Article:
Time course of clinical and electrophysiological recovery after sport-related concussion
Prichep LS., McCrea M., Barr W., Powell M., Chabot RJ. Journal of Head Trauma Rehabilitation, 2012; ahead of print
Concussion research has shown that the typical time for cognitive and behavioral signs and symptoms to dissipate is within 7 to 10 days after an injury, however, researchers utilizing functional neuroimaging techniques (e.g., functional magnetic resonance imaging) have reported that neuronal dysfunction may be prolonged for up to several weeks. Therefore, the purpose of this study was to examine the differences in a calculated traumatic brain injury (TBI) index (via EEG patterns) and other clinical outcomes between patients with mild or moderate severity of concussion signs and symptoms as well as among patients with short (< 14 days) or delayed (> 14 days) return-to-play time. Sixty-five athletes who sustained a concussion were included in this study and went through a clinical evaluation (i.e., Concussion Symptom Inventory [CSI], Standardized Assessment of Concussion [SAC], Balance Error Scoring System, [BESS] and Automated Neuropsychological Assessment Metrics [ANAM]), and an electrophysiological evaluation to calculate the TBI index. These tests were conducted within 24 hours of the injury, and then at day 8 and day 45 after the injury. Concussion severity was based on specific concussion signs and symptoms using the CSI and SAC test (e.g., feeling in a fog, slowed down, memory impairment, loss of consciousness). Athletes were placed into either the mild concussion group (n = 51) or the moderate concussion group (n = 14). At the time of injury, patients with a moderate concussion had more severe signs and symptoms on the CSI and had poorer performances on the SAC and ANAM tests compared to the mild concussed group. However, at days 8 and 45 there were no differences in these outcomes between the two groups. The BESS test was not significantly different between the mild and moderate concussion groups at any of the time points. Despite the clinical outcomes not detecting differences at days 8 and 45 between patients with mild or moderate concussions the TBI index was higher among the moderately-concussed patients compared to the mildly-concussed group at all of the time points (at time of injury, day 8, and day 45). The sensitivity (positively diagnose a patient who has pathology) of the TBI index for moderate concussions at the time of injury was 55% and the specificity (not falsely diagnosing a healthy patient) was about 94%. Seventy-three percent of the patients returned to play within 14 days (mean = 5 days) and 27% took more than 14 days to return to play (mean = 20 days). At the time of injury, the TBI index was lower among patients that returned to play in less than 14 days (TBI index = 5) compared to the group who took 14 days or more to return to play (TBI index = 20).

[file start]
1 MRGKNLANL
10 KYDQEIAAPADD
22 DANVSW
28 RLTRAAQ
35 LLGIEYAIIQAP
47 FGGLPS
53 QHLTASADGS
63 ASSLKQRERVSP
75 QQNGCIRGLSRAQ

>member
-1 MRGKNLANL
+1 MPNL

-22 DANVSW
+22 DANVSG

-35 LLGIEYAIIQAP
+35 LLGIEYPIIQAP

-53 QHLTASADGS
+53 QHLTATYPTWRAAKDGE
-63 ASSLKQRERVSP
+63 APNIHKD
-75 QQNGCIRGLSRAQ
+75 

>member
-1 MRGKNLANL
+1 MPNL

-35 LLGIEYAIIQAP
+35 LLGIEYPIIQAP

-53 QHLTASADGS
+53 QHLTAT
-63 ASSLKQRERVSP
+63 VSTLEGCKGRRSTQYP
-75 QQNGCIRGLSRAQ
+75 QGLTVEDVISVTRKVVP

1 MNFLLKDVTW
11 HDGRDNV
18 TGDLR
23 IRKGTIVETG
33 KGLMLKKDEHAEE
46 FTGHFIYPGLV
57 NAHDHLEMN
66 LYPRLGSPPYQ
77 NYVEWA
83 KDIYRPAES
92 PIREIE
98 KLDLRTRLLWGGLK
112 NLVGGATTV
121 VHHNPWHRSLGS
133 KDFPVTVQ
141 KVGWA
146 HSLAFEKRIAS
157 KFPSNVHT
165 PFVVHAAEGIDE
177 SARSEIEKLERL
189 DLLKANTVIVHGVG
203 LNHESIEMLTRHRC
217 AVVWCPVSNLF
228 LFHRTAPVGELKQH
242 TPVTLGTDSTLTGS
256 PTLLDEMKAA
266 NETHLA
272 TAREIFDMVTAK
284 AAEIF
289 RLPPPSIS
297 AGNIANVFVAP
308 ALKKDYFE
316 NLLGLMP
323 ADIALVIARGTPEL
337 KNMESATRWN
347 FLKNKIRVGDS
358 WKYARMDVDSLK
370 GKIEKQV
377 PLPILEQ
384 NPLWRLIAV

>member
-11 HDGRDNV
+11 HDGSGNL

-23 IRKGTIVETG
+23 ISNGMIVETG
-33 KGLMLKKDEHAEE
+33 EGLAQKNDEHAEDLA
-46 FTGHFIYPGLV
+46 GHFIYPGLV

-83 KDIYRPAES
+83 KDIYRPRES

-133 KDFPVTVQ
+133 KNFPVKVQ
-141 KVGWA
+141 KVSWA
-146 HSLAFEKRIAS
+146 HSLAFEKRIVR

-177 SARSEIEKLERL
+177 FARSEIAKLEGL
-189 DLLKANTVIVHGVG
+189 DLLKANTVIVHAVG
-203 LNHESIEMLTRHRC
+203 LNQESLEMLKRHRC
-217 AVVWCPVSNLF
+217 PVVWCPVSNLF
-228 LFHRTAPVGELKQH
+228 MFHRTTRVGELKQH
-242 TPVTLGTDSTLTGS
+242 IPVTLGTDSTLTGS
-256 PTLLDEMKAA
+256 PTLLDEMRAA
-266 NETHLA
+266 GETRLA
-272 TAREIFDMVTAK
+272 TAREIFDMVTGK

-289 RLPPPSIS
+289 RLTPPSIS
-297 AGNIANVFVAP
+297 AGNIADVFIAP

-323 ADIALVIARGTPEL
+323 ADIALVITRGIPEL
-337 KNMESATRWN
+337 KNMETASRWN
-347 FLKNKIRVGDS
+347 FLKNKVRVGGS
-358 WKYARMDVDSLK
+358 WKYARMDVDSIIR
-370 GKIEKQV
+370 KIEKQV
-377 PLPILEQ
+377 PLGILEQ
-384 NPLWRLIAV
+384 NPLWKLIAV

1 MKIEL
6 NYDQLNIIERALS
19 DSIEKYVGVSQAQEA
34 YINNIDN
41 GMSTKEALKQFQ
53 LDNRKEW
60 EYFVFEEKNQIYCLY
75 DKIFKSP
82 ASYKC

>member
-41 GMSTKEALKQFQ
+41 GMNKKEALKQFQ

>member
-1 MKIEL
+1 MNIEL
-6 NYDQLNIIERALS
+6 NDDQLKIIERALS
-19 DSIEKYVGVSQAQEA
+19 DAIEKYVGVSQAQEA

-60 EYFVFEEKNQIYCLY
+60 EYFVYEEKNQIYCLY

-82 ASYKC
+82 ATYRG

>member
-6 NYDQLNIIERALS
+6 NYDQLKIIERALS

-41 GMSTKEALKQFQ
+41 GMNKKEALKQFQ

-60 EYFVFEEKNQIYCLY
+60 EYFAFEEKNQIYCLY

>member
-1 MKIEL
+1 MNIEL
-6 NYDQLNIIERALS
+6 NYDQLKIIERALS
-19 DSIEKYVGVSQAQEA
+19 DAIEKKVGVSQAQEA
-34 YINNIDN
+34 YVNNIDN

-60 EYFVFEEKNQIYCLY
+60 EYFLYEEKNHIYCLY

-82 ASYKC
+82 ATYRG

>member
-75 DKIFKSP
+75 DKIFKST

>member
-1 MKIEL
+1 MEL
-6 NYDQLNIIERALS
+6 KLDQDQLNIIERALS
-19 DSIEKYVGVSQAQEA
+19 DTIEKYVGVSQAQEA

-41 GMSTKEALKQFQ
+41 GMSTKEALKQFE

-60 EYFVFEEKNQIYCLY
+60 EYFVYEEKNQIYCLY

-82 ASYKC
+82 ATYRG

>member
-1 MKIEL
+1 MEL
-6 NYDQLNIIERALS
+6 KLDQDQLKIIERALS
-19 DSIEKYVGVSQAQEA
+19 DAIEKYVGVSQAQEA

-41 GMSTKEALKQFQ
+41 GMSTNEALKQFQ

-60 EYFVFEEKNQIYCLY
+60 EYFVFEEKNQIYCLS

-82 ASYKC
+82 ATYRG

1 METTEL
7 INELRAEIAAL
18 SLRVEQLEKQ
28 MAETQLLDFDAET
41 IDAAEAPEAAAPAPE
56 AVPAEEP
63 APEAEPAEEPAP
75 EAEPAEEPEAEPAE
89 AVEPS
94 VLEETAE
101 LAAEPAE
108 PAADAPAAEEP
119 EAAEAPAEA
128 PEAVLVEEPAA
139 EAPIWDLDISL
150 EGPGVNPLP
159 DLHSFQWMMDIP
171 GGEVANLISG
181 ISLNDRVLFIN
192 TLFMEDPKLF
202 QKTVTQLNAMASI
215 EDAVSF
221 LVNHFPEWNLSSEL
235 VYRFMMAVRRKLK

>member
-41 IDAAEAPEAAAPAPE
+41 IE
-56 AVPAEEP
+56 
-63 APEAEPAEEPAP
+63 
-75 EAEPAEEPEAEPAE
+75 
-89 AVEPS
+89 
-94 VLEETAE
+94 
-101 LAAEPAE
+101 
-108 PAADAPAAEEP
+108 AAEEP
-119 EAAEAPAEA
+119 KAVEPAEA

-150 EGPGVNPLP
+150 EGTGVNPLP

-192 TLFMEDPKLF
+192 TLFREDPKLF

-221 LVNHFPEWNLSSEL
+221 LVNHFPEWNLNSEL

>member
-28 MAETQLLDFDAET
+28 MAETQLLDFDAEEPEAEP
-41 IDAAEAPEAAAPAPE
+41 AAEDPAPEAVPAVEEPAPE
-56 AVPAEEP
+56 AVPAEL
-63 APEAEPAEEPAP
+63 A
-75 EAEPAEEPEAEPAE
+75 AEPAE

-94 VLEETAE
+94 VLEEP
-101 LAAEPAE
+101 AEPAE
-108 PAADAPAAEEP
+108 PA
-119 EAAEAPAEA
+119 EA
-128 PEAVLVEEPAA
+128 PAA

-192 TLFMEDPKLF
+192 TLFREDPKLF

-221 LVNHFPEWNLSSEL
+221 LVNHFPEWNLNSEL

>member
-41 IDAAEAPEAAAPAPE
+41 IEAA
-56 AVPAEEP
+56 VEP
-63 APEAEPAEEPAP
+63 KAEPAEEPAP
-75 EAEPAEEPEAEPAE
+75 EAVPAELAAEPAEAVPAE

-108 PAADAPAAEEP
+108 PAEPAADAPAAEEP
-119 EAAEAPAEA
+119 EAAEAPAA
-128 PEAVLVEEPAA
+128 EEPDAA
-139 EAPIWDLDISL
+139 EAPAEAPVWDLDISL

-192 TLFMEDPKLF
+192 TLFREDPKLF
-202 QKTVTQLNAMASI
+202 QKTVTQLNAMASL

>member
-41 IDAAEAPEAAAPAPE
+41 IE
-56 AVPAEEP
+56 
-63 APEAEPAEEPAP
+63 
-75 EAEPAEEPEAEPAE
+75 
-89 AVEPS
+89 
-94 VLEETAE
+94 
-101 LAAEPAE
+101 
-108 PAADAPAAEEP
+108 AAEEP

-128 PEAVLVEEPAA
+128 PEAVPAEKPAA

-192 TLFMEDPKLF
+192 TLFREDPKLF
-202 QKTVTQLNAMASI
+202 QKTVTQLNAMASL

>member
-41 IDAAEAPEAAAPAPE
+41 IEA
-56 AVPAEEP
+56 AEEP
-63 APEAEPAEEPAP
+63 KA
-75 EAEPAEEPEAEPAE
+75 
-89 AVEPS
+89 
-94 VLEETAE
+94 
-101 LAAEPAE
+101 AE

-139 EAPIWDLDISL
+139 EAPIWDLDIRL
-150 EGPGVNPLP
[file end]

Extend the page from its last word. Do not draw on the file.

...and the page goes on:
Brain recovery after a concussion injury may extend beyond clinical recovery. Furthermore, the TBI index may be an objective indicator for concussion severity and predictive of recovery time (based on return-to-play time). This study offers preliminary data to suggest that the TBI index could be used as a prognostic tool however, a study with a larger sample size will be necessary. In this study the TBI index remained significantly elevated in the moderate group compared to mild concussed group up to 45 days after the injury. Based on these results, the TBI index could help differentiate severity of the concussion. However, we need to keep in mind that it only recognized a moderate concussion compared to a mild concussion 55% of the time. Based on this study the researchers suggest that measuring brain activity at the forehead could be used to calculate the TBI index on the sideline. This may help assess concussion severity and assist in determining return-to-play time. Do you have any experience with EEG? Is this a test you would consider using?
Written by: Jane McDevitt MS, ATC, CSCS
Reviewed by: Jeffrey Driban
Related Posts:Prichep LS, McCrea M, Barr W, Powell M, & Chabot RJ (2012). Time Course of Clinical and Electrophysiological Recovery After Sport-Related Concussion. The Journal of Head Trauma Rehabilitation PMID: 22588360